Blueprint: A happy family environment helps to produce productive members of society that contribute to our collective economic growth and wellbeing. *MCT photo
Blueprint: A happy family environment helps to produce productive members of society that contribute to our collective economic growth and wellbeing. *MCT photo

FRIDAY, NOV. 09: BEST’s Blueprint on sustainable development aims to outline what it means to be a sustainable community and what it will take to get there.

Over the coming weeks the Bermuda Sun will continue publishing the text of the Blueprint, section by section.


The economic difficulties that Bermuda is struggling with at the moment, are putting greatly increased pressure on the family, as many parents face declining income and rising costs. Helping agencies are seeing unprecedented demand for their services, and many, including Governmental Assistance Programmes, are being stretched beyond capacity. What measures must be put in place to achieve a sustainable lifestyle, resilient to the market forces?

Socialisation is the process by which children learn how to function in a society.

As a primary agent of socialisation, family plays a critical role in shaping the life and behaviour of an individual. At a basic level, a stable, caring and low-stress family environment helps to produce happy and productive members of society that contribute to our collective economic wellbeing and are more likely to care about their environment.  The traditional family unit in Bermuda has been losing ground. The 2010 Census of Population and Housing revealed small increases in the proportions of people divorced and those never married. Also revealed was that 22 per cent of Bermudian women give birth to their first child while still in their teens. A recent documentary by the Coalition for the Protection of Children revealed that 50 per cent of all black female-headed households with children were living at or below the poverty line in 2000, a percentage that is not likely to have improved as the economy has eroded since then.   

While a stable, caring family unit is a factor in providing both financial and emotional support, there are other support systems that can assist in producing untroubled and contributing members of society where the traditional family unit is not in place. In support of the role community can play, a young Bermudian college graduate wrote, “I was ‘raised in a village’ — a network of people helped my single mother raise me, and loved us without seeking any compensation in return. Teachers invested countless hours in making sure I would be a success, and pushed me when I wouldn’t have pushed myself. Elders kept me in check in the presence and absence of my mother. People took interest in me and told me that I could do or be anything I wanted to be. People loved and supported me — but they also disciplined me if necessary and helped shape my character.”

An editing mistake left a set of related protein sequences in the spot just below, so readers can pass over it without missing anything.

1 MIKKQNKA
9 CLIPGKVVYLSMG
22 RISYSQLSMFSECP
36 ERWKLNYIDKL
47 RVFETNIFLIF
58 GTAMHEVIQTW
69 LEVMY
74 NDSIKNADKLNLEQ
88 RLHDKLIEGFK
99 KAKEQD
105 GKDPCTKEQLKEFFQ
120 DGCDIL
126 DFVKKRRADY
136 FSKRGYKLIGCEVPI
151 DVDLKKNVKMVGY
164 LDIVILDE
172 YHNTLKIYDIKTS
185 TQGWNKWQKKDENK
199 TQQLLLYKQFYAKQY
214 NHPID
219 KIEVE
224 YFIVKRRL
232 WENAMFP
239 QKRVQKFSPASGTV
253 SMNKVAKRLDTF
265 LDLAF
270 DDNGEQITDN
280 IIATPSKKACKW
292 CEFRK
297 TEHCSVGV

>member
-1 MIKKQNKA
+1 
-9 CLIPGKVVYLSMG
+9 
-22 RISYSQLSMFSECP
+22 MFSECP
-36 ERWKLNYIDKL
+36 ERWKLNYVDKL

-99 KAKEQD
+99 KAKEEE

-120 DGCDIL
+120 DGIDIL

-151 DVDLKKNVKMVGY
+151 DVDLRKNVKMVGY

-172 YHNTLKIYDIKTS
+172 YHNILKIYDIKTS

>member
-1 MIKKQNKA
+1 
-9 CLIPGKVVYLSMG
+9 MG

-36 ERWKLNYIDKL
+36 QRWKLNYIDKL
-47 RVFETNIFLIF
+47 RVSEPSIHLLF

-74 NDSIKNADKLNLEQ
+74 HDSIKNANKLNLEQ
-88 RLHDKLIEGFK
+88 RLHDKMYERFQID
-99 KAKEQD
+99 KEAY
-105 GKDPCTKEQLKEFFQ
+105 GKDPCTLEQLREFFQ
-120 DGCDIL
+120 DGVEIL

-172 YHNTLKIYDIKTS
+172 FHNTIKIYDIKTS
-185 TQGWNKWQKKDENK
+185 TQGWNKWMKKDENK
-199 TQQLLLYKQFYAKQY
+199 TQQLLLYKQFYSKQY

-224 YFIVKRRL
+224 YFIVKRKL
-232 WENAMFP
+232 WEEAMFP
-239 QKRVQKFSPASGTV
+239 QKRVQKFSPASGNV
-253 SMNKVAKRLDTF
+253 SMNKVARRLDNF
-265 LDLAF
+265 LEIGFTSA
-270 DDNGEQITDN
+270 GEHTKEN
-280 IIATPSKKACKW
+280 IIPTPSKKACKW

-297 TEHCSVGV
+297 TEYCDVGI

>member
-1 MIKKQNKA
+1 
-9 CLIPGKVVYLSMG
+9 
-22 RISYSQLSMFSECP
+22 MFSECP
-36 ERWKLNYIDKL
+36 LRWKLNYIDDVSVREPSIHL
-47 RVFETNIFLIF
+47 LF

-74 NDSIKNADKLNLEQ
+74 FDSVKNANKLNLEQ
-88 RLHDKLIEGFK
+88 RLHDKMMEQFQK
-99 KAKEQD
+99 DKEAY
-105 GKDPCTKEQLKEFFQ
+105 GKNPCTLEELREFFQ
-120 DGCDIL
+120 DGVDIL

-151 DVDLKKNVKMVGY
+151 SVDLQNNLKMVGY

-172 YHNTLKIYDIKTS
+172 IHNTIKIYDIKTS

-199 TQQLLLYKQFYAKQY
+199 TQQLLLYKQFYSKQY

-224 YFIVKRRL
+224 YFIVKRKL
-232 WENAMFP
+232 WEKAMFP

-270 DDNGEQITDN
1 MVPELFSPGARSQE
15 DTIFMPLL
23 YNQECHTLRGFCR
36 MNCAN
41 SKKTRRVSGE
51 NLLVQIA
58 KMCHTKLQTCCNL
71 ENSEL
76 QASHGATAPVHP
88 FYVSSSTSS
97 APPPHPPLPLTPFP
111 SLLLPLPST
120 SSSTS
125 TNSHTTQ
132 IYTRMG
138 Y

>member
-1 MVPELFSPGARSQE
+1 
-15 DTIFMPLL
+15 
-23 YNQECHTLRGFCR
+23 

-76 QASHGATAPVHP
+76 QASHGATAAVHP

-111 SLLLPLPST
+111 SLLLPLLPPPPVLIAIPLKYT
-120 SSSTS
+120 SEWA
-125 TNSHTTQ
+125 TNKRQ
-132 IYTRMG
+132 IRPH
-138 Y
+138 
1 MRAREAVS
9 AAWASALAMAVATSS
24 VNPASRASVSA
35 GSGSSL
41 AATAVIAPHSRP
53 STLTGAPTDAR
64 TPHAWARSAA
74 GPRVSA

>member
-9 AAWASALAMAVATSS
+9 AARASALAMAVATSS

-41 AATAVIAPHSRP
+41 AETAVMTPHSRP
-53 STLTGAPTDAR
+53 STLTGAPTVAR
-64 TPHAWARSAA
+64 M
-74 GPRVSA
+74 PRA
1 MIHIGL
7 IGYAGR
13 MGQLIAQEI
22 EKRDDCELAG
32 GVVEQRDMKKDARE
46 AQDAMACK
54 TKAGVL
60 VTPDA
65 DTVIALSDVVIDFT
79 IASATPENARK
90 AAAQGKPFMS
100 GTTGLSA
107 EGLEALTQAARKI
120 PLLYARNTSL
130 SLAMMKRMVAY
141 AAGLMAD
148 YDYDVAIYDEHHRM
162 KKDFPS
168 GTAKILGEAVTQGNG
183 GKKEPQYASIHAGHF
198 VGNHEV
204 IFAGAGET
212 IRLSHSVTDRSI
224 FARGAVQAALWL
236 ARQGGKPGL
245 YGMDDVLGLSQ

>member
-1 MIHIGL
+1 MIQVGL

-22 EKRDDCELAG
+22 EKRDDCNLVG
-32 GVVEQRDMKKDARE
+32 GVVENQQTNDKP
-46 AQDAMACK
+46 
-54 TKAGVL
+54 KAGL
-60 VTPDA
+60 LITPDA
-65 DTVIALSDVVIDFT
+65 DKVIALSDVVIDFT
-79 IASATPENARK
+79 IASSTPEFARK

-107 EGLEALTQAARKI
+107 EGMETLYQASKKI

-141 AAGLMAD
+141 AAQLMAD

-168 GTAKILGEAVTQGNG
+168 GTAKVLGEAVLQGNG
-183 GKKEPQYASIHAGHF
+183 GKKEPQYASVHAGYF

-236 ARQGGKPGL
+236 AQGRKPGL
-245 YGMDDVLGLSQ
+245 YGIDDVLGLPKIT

This concept of “villages”, in which everyone in the community loves and in some way supports their neighbours and their neighbours’ children, has a role to play for some of the more vulnerable family structures (such as single-parent households) to be able to function successfully. As economic pressures have increased, and single-parent and two-parent families have had to work even longer hours to keep a roof over their families’ heads, it is likely that these “villages” are now more important than ever.

BEST supports a re-valuing of the traditional family unit alongside a strengthening of the “village”, the community. We would also support that instruction of life skills be included in all school curriculums starting in primary school, with similar services being universally available and easily accessed throughout life to help families with parenting skills, managing finances, accessing quality health care, and improving job and other basic skills.

This document was researched and written by members of the BEST research team led by: Alaina Cubbon, Stuart Hayward, Frances Marshall and Marlie Powell.

NEXT: Housing - Reconciling affordable housing, markets and open space.